Koong Lin Loong, head of the Associated Chinese Chambers of Commerce and Industry of Malaysia’s SMEs and taxation committee, points out that Malaysia’s position is neither here nor there — it is losing out on the lower end, which is labour intensive, as well as at the higher end, which is IT intensive.

“Many MNCs chose Malaysia as a manufacturing base because we could offer them facilities and infrastructure such as airports, ports, plenty of land and cheap electricity. But today, we are losing out to the countries in the Mekong region such as Vietnam, Laos, Cambodia and Myanmar,” he says.

Koong adds that while Singapore is one of the world’s best financial hubs, Malaysia too has some good measures and policies, but they are not being executed well. “In terms of infrastructure, Malaysia is obviously better than the countries in the Mekong region and, maybe to a certain extent, Singapore. We have to capitalise on these advantages to attract FDI (foreign direct investment).

“We have to be perceived as a hub for Asean. If you look at our land and utility costs, we are not as expensive as Singapore. We need to work harder to displace Singapore as the preferred destination to set up a regional office.”

He points out that it is important to enhance the ease of doing business by providing MNCs with a true one-stop centre, freeing them from having to go through too many approval applications and processes. “We don’t want MNCs to receive multiple instructions from multiple agencies. We should revitalise private investments and create a predictable regulatory environment. We cannot allow MNCs to be caught by surprise.”

More importantly, policies and regulations, from federal to local council level, must have clarity, consistency and continuity, says Koong. “The last thing we want to see is MNCs getting approval from the federal government, but not getting the green light from the local authorities for certain reasons.”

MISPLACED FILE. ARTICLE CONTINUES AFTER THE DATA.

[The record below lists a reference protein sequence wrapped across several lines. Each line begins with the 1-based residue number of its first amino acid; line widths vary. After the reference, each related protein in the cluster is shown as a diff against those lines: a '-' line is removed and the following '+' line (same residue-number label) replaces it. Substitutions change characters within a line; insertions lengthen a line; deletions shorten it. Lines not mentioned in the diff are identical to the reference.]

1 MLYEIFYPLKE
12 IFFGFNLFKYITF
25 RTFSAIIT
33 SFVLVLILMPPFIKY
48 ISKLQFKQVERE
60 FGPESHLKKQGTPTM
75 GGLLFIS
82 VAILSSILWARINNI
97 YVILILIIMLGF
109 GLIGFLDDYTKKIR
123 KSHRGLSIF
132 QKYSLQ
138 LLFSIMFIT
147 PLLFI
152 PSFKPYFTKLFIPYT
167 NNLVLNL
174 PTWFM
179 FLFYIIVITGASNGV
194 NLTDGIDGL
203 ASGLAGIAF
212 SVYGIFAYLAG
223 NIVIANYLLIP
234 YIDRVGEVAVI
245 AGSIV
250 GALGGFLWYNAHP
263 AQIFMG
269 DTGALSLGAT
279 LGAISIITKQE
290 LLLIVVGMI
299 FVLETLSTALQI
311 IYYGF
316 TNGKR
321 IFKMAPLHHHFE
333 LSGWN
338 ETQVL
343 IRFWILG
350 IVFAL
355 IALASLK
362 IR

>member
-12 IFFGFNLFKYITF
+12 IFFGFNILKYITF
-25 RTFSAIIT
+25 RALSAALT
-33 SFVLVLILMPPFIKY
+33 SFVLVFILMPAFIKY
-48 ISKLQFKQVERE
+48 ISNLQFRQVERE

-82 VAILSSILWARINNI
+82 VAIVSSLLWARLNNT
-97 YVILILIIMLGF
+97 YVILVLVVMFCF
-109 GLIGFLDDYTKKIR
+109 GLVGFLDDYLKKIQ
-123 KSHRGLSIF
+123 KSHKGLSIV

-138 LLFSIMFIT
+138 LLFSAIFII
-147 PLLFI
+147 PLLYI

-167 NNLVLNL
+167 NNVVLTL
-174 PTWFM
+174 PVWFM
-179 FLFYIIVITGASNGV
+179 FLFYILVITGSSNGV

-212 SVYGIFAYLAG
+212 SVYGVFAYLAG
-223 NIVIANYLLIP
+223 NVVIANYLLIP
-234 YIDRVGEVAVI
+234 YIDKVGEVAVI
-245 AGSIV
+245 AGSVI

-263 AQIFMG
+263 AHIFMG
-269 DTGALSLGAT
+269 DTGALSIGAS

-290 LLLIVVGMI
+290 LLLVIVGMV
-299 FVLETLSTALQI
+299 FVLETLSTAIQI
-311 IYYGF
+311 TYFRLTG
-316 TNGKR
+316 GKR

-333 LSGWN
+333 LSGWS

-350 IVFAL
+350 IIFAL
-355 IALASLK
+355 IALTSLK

Cost efficiency

Peck Boon Soon, a former economist at a local investment bank, says The World Bank Group ranked Singapore second in ease of doing business in 2019, whereas Malaysia was ranked No 12. “I often hear that some manufacturers prefer to ship their products out of Singapore rather than Malaysia due to the cost efficiency.

“The regional headquarters is meant to provide support to the MNCs’ businesses in this region. As the set-up would generally not be too big, the emphasis for these MNC regional headquarters, I believe, will be on how fast and efficiently they can get their jobs done.”

Meanwhile, Association of Malaysian Medical Industries executive director Ching Choon Siong says one of the important functions of regional offices is regulatory affairs. “Singapore trains a lot of people in regulatory affairs to convince companies to set up there.

“Essentially, regional HQs are office-based jobs and managerial positions. If we can create this, it will help to occupy the offices. It has a real economic impact. Our cost is very competitive compared to them. The idea is that we need to focus on our strengths.”

Sunway University Business School economics professor Dr Yeah Kim Leng is of the view that Singapore is well known for its rule of law, good governance and corruption-free administration, in addition to having a world-class civil service.

Through agglomeration effects, the country’s airline, seaport and telecommunications connectivity, which is global in reach, attracts more international players and investors in a virtuous circle. The world’s top talents and businesses gravitate towards the hub that Singapore has created because of its high-value services and the ability to pay high wages in a strong currency.

“We should position ourselves appropriately first, as a spoke, and then turn it into a mini hub by capitalising on our advantages. Only when the ecosystem is established and we have attained comparable levels of efficiency and attractiveness can we compete head-to-head with Singapore,” says Yeah.

Interestingly, many prominent technology firms in the US, including Hewlett-Packard Enterprise and Oracle, just this year announced plans to relocate their headquarters from Silicon Valley in California to Silicon Hills in Texas.

Billionaire Elon Musk personally moved to Texas in early January, although his companies, SpaceX and Tesla, maintain major operations in California, for now.

Those who have left the San Francisco Bay Area often complain of mismanagement of the city and state. According to news reports, Silicon Valley has notoriously high real estate prices while personal income tax rates are high in California, whereas Texas has none.

Perhaps Malaysia can take a leaf from Texas’ book and learn a lesson from the tech exodus from California.

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Cover Story: Intense competition between local firms and MNCs for talent